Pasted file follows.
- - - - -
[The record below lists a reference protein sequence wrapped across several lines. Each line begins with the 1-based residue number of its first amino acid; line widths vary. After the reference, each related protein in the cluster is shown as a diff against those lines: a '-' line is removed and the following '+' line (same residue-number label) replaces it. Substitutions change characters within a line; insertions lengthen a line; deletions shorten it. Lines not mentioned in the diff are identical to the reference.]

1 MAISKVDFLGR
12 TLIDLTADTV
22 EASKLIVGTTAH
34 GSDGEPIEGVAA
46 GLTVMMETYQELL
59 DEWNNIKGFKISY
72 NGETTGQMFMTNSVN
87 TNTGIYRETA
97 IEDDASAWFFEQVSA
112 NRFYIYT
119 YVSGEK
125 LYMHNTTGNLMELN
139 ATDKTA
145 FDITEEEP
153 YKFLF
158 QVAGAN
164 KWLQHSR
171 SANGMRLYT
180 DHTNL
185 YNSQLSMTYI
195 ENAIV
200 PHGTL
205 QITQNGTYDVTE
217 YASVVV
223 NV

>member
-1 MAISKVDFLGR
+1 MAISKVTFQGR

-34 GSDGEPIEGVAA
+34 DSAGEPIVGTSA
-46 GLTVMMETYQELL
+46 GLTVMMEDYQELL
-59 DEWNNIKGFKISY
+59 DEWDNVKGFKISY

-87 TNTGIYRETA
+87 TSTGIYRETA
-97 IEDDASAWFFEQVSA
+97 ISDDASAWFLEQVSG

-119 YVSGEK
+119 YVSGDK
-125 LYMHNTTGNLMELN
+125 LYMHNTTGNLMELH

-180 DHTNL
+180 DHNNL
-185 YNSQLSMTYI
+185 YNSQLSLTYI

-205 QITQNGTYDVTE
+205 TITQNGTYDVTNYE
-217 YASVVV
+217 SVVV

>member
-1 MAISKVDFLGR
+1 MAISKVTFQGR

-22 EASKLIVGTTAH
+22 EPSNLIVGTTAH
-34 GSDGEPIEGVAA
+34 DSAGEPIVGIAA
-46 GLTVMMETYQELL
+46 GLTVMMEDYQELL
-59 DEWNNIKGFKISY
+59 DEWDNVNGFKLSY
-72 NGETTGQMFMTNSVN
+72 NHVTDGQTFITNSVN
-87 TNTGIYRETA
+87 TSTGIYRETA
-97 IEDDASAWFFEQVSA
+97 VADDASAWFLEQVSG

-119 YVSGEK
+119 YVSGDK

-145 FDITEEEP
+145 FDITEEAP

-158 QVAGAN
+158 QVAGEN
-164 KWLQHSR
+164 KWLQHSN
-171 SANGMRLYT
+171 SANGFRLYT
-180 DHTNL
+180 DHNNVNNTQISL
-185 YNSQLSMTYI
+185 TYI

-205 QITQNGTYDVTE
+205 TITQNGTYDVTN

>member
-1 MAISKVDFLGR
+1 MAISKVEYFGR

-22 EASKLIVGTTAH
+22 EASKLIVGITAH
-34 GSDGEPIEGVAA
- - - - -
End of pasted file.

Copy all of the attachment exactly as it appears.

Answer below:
[The record below lists a reference protein sequence wrapped across several lines. Each line begins with the 1-based residue number of its first amino acid; line widths vary. After the reference, each related protein in the cluster is shown as a diff against those lines: a '-' line is removed and the following '+' line (same residue-number label) replaces it. Substitutions change characters within a line; insertions lengthen a line; deletions shorten it. Lines not mentioned in the diff are identical to the reference.]

1 MAISKVDFLGR
12 TLIDLTADTV
22 EASKLIVGTTAH
34 GSDGEPIEGVAA
46 GLTVMMETYQELL
59 DEWNNIKGFKISY
72 NGETTGQMFMTNSVN
87 TNTGIYRETA
97 IEDDASAWFFEQVSA
112 NRFYIYT
119 YVSGEK
125 LYMHNTTGNLMELN
139 ATDKTA
145 FDITEEEP
153 YKFLF
158 QVAGAN
164 KWLQHSR
171 SANGMRLYT
180 DHTNL
185 YNSQLSMTYI
195 ENAIV
200 PHGTL
205 QITQNGTYDVTE
217 YASVVV
223 NV

>member
-1 MAISKVDFLGR
+1 MAISKVTFQGR

-34 GSDGEPIEGVAA
+34 DSAGEPIVGTSA
-46 GLTVMMETYQELL
+46 GLTVMMEDYQELL
-59 DEWNNIKGFKISY
+59 DEWDNVKGFKISY

-87 TNTGIYRETA
+87 TSTGIYRETA
-97 IEDDASAWFFEQVSA
+97 ISDDASAWFLEQVSG

-119 YVSGEK
+119 YVSGDK
-125 LYMHNTTGNLMELN
+125 LYMHNTTGNLMELH

-180 DHTNL
+180 DHNNL
-185 YNSQLSMTYI
+185 YNSQLSLTYI

-205 QITQNGTYDVTE
+205 TITQNGTYDVTNYE
-217 YASVVV
+217 SVVV

>member
-1 MAISKVDFLGR
+1 MAISKVTFQGR

-22 EASKLIVGTTAH
+22 EPSNLIVGTTAH
-34 GSDGEPIEGVAA
+34 DSAGEPIVGIAA
-46 GLTVMMETYQELL
+46 GLTVMMEDYQELL
-59 DEWNNIKGFKISY
+59 DEWDNVNGFKLSY
-72 NGETTGQMFMTNSVN
+72 NHVTDGQTFITNSVN
-87 TNTGIYRETA
+87 TSTGIYRETA
-97 IEDDASAWFFEQVSA
+97 VADDASAWFLEQVSG

-119 YVSGEK
+119 YVSGDK

-145 FDITEEEP
+145 FDITEEAP

-158 QVAGAN
+158 QVAGEN
-164 KWLQHSR
+164 KWLQHSN
-171 SANGMRLYT
+171 SANGFRLYT
-180 DHTNL
+180 DHNNVNNTQISL
-185 YNSQLSMTYI
+185 TYI

-205 QITQNGTYDVTE
+205 TITQNGTYDVTN

>member
-1 MAISKVDFLGR
+1 MAISKVEYFGR

-22 EASKLIVGTTAH
+22 EASKLIVGITAH
-34 GSDGEPIEGVAA